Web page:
Managing Your Negative Emotions
By Leslie Vernick
Jesus asked a man who had been paralyzed for a very long time, “Do you want to be healed?” (Read John 5 for the story).
Sounds like a crazy question. Who wouldn’t want to be whole? But Jesus knew that healing this man would not fix his entire life. It would only fix his legs. In fact, healing him would bring new challenges and life changes that this man had never faced. For example, he would no longer be able to beg for his support. He would now need to find some sort of work. He would now have to make new relationships where he wasn’t the needy dependent one. How would that impact him? Would he find a woman to love? Would he get married? Have children? Contribute to society and learn to give back to others less fortunate than he was?
Being willing for God to heal us is something most of us want, but we expect the next steps to be easy, which they often are not. For example, we want God to heal our marriage, heal our hurts, or take away our bitterness, but once we’re healed, then what is or want to do many things, such as lose weight, save money, run a marathon, or become healthier, but if we don’t learn how to do these things and practice doing them, we will not achieve the things we want to do. Proverbs tells us to apply what God is showing us to our daily life. (Proverbs 23:12).
This is where self-control and self-discipline come in. Without these skills, life becomes a mess.
This happens with our physical bodies and our inner life, as well as our relationships with others. For example, when we fail to control our eating, we gain weight or get sick. If we recklessly wound others with a tongue that is out of control we hurt others and ruin relationships.
For example, learning self-control over my body means I choose (my will) to do physical exercise because it is consistent with wanting to be healthy and in reasonably good shape (my thoughts/beliefs/desires). Rarely do I feel like it (temporary feelings). I want to be healthy (my thoughts, feelings and will are involved with this desire), but, I always feel like eating junk food, especially chocolate (bodily cravings due to ingrained bad habits).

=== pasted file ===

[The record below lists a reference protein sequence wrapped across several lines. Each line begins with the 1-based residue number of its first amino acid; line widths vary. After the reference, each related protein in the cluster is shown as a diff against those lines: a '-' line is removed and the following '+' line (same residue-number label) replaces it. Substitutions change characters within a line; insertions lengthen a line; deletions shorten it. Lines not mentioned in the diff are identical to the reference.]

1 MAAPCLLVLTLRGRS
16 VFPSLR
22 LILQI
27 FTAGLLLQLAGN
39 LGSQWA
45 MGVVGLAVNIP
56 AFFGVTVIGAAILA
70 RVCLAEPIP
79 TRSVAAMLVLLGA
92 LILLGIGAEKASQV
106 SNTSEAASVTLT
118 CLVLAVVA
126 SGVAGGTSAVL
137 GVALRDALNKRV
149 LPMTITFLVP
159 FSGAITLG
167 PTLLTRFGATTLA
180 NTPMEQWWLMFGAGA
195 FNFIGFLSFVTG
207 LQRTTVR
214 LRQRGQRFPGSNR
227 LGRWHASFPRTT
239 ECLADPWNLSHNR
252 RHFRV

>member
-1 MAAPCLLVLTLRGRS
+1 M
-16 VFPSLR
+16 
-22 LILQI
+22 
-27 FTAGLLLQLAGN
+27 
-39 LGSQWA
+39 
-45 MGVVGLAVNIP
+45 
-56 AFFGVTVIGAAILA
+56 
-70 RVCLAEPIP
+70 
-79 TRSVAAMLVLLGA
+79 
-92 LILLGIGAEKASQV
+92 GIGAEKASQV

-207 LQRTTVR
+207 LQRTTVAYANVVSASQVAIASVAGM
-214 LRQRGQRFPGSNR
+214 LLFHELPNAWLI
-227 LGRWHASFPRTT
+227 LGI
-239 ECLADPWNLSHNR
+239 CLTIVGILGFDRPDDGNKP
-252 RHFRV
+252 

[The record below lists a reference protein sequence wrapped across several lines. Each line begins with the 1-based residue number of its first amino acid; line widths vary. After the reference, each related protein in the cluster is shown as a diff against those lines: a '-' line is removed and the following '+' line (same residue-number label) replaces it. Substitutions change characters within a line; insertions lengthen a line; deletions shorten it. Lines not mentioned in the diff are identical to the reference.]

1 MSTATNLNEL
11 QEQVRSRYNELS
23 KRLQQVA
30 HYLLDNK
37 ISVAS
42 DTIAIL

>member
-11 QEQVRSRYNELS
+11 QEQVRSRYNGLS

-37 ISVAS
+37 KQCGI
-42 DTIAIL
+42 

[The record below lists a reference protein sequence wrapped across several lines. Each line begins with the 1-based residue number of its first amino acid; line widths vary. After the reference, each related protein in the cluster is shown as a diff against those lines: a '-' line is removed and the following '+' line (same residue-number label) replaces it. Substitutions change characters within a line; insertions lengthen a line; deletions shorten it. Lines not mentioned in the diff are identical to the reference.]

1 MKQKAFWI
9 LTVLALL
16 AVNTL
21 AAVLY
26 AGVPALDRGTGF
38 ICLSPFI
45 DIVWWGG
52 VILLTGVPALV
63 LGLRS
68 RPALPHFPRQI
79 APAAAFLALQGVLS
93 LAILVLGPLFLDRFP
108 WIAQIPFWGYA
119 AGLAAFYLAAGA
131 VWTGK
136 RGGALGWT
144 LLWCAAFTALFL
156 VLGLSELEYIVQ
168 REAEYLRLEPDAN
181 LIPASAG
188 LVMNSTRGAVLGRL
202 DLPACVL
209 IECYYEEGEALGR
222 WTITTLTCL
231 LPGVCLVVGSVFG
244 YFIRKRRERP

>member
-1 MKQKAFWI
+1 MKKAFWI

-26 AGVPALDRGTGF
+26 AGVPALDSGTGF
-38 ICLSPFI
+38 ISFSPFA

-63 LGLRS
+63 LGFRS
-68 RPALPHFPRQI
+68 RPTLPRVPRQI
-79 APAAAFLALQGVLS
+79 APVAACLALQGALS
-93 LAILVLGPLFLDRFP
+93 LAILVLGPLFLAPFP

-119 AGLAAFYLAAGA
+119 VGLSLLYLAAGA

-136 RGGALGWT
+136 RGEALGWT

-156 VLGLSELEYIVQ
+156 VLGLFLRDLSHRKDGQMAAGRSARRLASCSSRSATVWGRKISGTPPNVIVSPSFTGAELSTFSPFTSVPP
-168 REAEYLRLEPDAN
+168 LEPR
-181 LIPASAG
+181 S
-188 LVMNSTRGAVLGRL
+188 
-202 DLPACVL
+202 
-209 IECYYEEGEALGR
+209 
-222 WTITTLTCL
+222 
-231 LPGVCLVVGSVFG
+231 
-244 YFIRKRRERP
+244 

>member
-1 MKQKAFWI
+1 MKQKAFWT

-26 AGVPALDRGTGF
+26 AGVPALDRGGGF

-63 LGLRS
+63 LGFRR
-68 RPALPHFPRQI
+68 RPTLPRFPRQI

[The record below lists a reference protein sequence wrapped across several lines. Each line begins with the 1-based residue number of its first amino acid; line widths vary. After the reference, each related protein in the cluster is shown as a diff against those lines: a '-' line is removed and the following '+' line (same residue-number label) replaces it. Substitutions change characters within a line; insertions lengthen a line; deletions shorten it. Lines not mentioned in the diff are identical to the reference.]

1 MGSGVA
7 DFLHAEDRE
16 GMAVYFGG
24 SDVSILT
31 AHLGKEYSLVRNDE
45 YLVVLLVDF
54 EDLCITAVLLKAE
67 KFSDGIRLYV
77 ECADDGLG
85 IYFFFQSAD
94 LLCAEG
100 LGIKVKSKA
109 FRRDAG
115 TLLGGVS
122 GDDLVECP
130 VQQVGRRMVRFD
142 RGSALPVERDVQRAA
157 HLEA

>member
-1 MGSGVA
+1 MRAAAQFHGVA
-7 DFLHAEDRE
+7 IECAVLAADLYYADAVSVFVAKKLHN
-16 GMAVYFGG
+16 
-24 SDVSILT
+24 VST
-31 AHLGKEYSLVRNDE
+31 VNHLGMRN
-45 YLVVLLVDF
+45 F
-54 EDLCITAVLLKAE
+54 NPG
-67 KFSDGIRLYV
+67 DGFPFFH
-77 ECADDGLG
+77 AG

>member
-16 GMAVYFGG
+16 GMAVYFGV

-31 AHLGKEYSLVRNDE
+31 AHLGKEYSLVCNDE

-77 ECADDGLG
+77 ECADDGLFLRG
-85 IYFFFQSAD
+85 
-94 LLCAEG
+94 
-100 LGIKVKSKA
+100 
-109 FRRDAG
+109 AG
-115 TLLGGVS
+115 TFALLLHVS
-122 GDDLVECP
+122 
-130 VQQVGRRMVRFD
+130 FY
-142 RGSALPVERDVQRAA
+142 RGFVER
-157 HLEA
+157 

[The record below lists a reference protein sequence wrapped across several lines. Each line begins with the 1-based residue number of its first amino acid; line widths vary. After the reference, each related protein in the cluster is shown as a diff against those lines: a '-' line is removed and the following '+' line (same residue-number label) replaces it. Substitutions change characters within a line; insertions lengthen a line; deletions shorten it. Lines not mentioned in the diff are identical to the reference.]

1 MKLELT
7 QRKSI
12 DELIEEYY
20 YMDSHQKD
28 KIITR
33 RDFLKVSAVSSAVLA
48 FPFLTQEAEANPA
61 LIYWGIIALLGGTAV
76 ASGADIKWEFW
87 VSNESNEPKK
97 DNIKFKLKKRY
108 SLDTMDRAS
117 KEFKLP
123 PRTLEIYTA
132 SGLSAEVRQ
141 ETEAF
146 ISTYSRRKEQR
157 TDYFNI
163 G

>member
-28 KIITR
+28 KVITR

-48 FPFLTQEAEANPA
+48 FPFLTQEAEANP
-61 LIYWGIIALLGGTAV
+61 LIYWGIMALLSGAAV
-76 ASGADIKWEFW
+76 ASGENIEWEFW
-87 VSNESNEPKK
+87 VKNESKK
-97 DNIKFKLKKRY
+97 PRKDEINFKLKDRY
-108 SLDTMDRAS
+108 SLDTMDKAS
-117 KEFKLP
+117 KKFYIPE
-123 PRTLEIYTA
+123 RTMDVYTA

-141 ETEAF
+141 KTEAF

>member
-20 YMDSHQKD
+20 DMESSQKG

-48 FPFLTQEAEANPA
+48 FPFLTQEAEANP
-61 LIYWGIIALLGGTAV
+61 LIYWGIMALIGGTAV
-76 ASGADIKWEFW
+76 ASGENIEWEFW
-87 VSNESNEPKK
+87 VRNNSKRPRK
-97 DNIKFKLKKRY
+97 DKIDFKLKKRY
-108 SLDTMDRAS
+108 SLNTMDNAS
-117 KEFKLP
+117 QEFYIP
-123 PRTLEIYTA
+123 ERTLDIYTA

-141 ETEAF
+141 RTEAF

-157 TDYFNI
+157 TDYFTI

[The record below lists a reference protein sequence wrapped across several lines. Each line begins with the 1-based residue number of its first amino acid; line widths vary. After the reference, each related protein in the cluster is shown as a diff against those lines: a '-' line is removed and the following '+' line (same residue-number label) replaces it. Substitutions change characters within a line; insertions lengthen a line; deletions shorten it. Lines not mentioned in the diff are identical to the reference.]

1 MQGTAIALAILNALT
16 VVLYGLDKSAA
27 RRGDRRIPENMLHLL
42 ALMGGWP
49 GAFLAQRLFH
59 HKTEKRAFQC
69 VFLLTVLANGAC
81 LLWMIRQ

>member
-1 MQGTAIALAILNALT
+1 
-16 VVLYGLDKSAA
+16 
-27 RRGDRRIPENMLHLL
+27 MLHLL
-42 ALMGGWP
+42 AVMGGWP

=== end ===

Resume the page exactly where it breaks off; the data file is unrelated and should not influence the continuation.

I chose (my will, exercising self-control) not to give in to my temporary emotional states or fleshly appetites (most of the time), because they are inconsistent with the person I want to be and become. The benefit is that as I get healthier and stronger physically, I feel better and like myself more. The Bible warns us that the consequences of an undisciplined life is self-hatred (Proverbs 15:32).
Learning to deny ourselves what we want isn’t meant to make us more miserable. It is always a means to gain something better. No one gets it to have it all. Therefore, we often must be willing to give up something we like for something we want.
For example, I choose to give up eating everything I want in order to stay at a reasonable weight. I let go of my tendency toward self-pity in order to take responsibility for my life and get mentally and emotionally stronger. To have a happy marriage, I need to give up my selfish ways.
Jesus tells us that when we are willing to give up our lives for him, we end up finding our life (Matthew 10:39).
The miracle that occurs is as I deny myself these small things, I gain so much more. I gain more health, more love, more virtue, more purpose to my life, more depth of character, more self-respect, more self-control and discipline and greater self-esteem. Not a bad trade.
Understand this crucial truth. We are always in the process of becoming. We are either becoming better or worse, healthier or not, more godly or more sinful, more willing or more willful. We get to choose which direction we will walk in.
God gives us the path to greater growth, mental, emotional, and relational health. Do you allow his words to be the final say in your life? Are you willing to allow God’s word, his truth, to heal and transform your heart – which are your thoughts, your emotions, desires, and your will?